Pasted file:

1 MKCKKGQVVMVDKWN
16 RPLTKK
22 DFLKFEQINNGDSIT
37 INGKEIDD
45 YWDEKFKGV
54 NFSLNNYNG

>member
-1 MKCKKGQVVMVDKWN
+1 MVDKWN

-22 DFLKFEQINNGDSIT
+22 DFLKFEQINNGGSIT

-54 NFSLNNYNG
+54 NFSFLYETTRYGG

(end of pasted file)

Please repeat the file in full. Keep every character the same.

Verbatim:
1 MKCKKGQVVMVDKWN
16 RPLTKK
22 DFLKFEQINNGDSIT
37 INGKEIDD
45 YWDEKFKGV
54 NFSLNNYNG

>member
-1 MKCKKGQVVMVDKWN
+1 MVDKWN

-22 DFLKFEQINNGDSIT
+22 DFLKFEQINNGGSIT

-54 NFSLNNYNG
+54 NFSFLYETTRYGG